Bellringers

St Martin's Bellringers

St Martin's Bellringers aim to ring the church bells on Sunday mornings before the 10.30am service. We also ring for other services if possible, and if requested we will toll a bell before funerals, and ring after weddings.
Our practice night is on Mondays, 7.30pm – 9pm, and when appropriate we hold silent practices for learners at a time that suits those involved.
We will also ring for other occasions, such as prior to the church fete, and sometimes to mark local or national events we may perform a special piece of ringing called a quarter peal, which is approximately 45 minutes of continuous ringing.
Occasionally visiting bands of ringers will arrange to ring on our bells, although this is infrequent.
Many of our bellringers are members of the Leicester Diocesan Guild of Church Bell Ringers, which aims to promote and advance ringing in Leicestershire. Desford is part of the Hinckley district of the Guild, and the monthly meeting of the district is held at St Martin's about once every 18 months. During this meeting ringers from the district come together to practice, learn new ringing techniques, and to share knowledge and expertise.

About the tower and bells

Prior to 1912 there were at least three bells in the tower. The inscriptions of those bells were reproduced on the 2nd, 3rd and 4th bells of the current ring of six. The three old bells were dated 1675, 1658 and 1609.
The current bells were cast by Taylors of Loughborough in 1912.

Bell

Diameter

Weight

cwt-qr-lb

Inscription

Treble

2' 1½”

65cm

3-1-17

173kg

RING IN THE TRUE

IN MEMORY OF

JOSEPH HALFORD GOODACRE

1912

2nd

2' 3½”

70cm

4-1-6

219kg

GOD SAVE THE KING 1675

RECAST 1912

IN MEMORY OF

JOSEPH HALFORD GOODACRE

3rd

2' 5½”

75cm

4-2-25

240kg

IESUS BEE OUR SPEED 1658

RECAST 1912

IN MEMORY OF

JOSEPH HALFORD GOODACRE

4th

2' 7”

79cm

5-3-7

295kg

NEWCOMBE OF LEICESTER MADE MEE 1609

RECAST 1912

IN MEMORY OF

JOSEPH HALFORD GOODACRE

5th

2' 10½”

88cm

7-0-24

367kg

GOD BLESS HIS CHURCH

IN MEMORY OF

JOSEPH HALFORD GOODACRE

1912

Tenor

3' 3”

99cm

10-2-9

538kg

GUARD AND BLESS OUR FATHERLAND

IN MEMORY OF

JOSEPH HALFORD GOODACRE

1912

 

The bells hang in a two tier cast iron frame, with the treble or lightest bell sited alone on the top level. They are at louvre height in the tower (the windows just below the spire with wooden slats) although there is sound control, fitted in the 2000s, which prevents them from being too noisy.

 

 

 

 

In the room below the bells is the clock. Dating from the 1630s – 1640s it is a type known as a blacksmith clock as it was probably made by a local blacksmith rather than a dedicated clockmaker. Some of the wheels are of a later date as they are made of brass which was not used until after the 1750s. More pictures can be found on our Gallery page
 

 

 

 

The clock strikes the hour using a separate 'clock hammer', sounding the number 4 bell. Before any ringing takes place the ringers have to hook the hammer off using a wire in the ringing room, to prevent any damage occuring.
The clock is still wound by hand, which the bellringers are responsible for, and needs winding every three days. The weights that power the clock descend into a boxed area in the ringing room below.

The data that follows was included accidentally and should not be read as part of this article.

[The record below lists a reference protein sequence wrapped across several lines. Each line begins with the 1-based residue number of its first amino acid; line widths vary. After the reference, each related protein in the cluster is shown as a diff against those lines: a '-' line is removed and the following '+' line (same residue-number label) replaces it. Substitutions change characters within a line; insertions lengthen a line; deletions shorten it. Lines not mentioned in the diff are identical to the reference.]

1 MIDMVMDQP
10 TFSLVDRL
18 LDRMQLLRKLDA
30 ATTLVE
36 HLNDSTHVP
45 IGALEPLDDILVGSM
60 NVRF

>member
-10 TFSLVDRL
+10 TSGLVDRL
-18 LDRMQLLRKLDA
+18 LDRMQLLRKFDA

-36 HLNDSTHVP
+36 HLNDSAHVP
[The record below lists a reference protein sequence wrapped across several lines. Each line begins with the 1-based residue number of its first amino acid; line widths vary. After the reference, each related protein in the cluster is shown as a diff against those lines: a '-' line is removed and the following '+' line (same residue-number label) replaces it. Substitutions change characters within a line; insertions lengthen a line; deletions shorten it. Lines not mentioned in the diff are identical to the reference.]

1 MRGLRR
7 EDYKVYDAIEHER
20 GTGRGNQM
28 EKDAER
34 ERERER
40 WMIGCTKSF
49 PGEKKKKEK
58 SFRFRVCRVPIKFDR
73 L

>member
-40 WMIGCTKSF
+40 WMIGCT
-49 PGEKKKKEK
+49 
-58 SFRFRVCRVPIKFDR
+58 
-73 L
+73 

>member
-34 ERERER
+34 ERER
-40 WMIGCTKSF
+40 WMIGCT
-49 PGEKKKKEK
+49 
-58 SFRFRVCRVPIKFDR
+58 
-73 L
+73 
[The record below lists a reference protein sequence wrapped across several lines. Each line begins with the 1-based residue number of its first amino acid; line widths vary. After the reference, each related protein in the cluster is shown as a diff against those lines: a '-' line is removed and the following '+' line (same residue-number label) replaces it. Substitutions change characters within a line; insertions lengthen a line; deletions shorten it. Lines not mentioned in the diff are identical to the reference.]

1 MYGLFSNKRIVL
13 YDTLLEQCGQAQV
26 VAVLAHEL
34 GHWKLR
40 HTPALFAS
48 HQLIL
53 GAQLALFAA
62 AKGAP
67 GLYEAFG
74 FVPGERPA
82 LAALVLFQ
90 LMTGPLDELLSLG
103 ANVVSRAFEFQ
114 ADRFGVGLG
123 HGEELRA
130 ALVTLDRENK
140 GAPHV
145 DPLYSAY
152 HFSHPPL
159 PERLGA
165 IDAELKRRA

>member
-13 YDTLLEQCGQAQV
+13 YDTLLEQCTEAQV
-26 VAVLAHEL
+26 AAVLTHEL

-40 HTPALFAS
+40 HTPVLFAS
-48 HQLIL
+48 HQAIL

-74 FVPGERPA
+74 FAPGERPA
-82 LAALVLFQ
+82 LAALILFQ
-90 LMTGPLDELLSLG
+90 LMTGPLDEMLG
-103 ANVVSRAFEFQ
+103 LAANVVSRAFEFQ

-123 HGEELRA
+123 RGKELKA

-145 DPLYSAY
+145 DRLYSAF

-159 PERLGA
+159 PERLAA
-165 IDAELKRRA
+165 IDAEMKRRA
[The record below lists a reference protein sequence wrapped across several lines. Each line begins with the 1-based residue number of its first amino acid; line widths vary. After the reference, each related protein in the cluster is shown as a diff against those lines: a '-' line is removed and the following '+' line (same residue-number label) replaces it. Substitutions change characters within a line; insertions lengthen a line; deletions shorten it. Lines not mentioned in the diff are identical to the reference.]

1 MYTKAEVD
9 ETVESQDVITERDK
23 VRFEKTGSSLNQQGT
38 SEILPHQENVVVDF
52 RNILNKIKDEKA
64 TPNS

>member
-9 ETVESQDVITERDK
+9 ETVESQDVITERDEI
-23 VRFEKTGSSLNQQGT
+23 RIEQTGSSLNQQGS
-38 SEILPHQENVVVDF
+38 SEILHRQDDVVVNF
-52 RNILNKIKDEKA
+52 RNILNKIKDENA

The ringing room is on the first floor and has a window on the west well (the floor bisects the lowest window in the tower, the bottom part of the window giving light to the choir vestry below). There is also a large window in the arch to the nave of the church, which is mostly obscured glass. Two small panes of plain glass allow the ringers to view the church, especially useful when judging when to start ringing at weddings.
 
 
The ringing room is accessed from the choir vestry by a steep wooden stair, emerging into the room via a trap door which must be closed whilst ringing is taking place. This seems to be quite a common arrangement in church towers in this area. There is no spiral stair in the tower, and higher floors are accessed by ladder. For this reason we are unable to show visitors any of the tower higher than the ringing room without prior arrangement.
 

Learning to ring

 
Several of our ringers have experience in teaching new recruits in the skill of bellringing. Like learning to drive a car, it can take between 6 and 12 months to achieve basic control and to be able to ring at a suitable standard to ring for services. There are always new things to learnt, however, and something different to try.
The bells are fitted with sensors which allow us to ring with a computer simulator. This is ideal for training new ringers, or for ringing at times outside our normal ringing times, as the bells are silenced and the computer provides the sound for us in the ringing room. With this system a single person can ring one bell and the computer provides a perfect band of ringers to ring with, or a group of people can ring and the computer just provides the sound.
We welcome anyone who is interested in learning to ring. The minimum age is 10 years old and there is no maximum age. You need to be able to climb the stairs to access the ringing room, and be able to raise your arms above your head, and grip and pull with at least one hand. No other skills are needed to get you started.
 

Contact us

Any enquiries, please contact Tower Captain: Greg Jones on 01455 824696 or Ringing Master: Mark Banner on 0116 2390481, or email: ringing 'at' thebanners.uk
Find us on Twitter @DesfordBellS